Master Life Faster: Newsletter

How Do You Build a Great Team?

Posted in Newsletter by Paul Lem, M.D. on June 2, 2009

Volume 2, Issue 6
SOCIAL: How do you build a great team?
SMART: Why your friends matter
WEALTHY: How to diversify your investments


“The wave of the future is not the conquest of the world by a single dogmatic creed but the liberation of the diverse energies of free nations and free men.
-John F. Kennedy

How Do You Build a Great Team?

FlagsIn April, I was invited by the Canadian Foundation for Innovation (CFI) to evaluate proposals for the $520 million Leading Edge and New Initiatives Funds Competition. There were 9 committees in total, and my committee had about 15 members. The organizers said they selected each committee to represent a diverse cross-section of the scientific community.

Different Disciplines
They definitely succeeded with my committee. There was a mix of disciplines, including chemistry, biology, industrial engineering, materials science, medicine, social science, optical engineering, political science, and computer science. There was also a mix of men and women, young and old, industry and academia, and different ethnic backgrounds. We didn’t always agree, but our different viewpoints led to a more balanced assessment of each proposal.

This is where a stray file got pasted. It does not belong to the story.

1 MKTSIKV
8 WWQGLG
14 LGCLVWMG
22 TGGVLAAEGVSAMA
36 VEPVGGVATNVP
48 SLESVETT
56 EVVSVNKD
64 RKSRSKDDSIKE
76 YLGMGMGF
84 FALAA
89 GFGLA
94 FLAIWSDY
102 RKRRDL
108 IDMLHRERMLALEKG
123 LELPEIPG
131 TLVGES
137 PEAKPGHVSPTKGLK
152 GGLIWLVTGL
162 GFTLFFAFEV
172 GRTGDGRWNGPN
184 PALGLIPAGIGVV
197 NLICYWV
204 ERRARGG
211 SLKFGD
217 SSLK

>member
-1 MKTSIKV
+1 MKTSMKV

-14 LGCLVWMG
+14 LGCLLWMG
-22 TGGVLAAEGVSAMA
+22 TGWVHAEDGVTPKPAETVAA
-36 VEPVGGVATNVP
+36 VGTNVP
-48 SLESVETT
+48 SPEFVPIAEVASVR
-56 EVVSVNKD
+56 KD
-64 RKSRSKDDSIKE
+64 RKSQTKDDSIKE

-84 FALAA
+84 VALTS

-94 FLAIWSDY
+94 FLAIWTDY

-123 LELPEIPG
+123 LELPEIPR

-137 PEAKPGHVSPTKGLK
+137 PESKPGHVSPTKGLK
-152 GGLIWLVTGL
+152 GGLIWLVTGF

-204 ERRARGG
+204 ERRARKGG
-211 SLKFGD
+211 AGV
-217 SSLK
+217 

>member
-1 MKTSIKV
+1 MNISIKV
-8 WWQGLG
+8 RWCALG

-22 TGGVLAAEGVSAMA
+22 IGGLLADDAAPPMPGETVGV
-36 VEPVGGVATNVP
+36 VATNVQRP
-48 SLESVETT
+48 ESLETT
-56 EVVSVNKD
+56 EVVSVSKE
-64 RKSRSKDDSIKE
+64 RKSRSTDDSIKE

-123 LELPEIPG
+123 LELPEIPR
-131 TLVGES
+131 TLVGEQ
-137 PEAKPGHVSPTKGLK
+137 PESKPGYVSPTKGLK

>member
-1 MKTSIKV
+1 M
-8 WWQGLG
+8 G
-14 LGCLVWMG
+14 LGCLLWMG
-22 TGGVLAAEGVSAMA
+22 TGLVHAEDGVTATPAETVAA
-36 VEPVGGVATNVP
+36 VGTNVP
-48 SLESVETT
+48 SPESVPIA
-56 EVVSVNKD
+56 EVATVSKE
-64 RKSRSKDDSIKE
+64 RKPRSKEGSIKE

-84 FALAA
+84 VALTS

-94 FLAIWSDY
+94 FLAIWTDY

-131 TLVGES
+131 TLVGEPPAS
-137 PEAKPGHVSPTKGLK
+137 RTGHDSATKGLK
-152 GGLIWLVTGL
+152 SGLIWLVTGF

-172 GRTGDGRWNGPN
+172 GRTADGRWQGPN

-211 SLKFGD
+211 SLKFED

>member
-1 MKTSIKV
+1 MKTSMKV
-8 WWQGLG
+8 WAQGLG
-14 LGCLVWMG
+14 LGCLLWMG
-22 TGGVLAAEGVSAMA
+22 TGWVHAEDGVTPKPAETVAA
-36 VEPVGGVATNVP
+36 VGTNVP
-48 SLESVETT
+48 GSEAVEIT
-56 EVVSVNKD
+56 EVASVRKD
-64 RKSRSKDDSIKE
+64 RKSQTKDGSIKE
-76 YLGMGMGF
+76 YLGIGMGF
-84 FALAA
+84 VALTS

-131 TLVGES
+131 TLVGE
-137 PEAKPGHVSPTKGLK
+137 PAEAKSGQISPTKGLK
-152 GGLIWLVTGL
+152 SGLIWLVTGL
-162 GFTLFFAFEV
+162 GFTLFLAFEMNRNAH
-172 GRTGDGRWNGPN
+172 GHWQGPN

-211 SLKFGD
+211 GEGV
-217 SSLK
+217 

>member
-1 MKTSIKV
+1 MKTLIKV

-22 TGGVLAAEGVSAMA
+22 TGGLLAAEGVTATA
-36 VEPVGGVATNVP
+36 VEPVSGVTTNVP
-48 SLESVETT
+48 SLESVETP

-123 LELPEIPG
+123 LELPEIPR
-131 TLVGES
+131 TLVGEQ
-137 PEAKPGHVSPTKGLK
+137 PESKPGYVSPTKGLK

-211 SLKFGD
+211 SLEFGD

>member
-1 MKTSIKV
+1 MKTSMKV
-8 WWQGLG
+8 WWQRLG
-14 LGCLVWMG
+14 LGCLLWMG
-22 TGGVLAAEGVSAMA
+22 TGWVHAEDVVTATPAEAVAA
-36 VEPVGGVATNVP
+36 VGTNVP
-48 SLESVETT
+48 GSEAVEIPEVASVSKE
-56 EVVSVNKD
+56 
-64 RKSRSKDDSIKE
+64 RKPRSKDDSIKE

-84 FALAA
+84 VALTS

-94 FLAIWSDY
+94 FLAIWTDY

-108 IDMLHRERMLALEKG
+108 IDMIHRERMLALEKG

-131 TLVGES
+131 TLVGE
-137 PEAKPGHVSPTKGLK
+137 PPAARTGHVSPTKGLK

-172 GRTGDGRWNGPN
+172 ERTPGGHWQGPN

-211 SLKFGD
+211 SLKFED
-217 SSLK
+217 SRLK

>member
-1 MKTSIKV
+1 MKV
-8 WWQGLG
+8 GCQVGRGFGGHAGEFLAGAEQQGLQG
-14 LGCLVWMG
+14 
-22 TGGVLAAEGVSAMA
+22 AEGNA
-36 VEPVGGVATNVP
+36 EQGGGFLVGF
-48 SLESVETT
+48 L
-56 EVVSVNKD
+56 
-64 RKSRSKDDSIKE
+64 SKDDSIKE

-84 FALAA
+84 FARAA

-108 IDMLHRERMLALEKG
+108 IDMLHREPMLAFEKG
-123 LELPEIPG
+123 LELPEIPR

Xerox
During one of our breaks, I chatted with fellow committee member Hadi Mahabadi about the diversity of our group. Hadi is Director of the Xerox Research Centre of Canada (XRCC). He told me that XRCC generates about 1.5 patents/scientist/year, and they launch about 4–6 new products every year.

I asked Hadi for the secret to this extraordinary creativity. His answer was diversity. Xerox deliberately assembles teams that have a mix of business skills (e.g., R&D, sales and marketing, operations, finance), and a mix of demographics (e.g., age, sex, race, culture, people with disabilities). Over years of experience, they’ve found that diverse teams come up with better solutions and more successful products.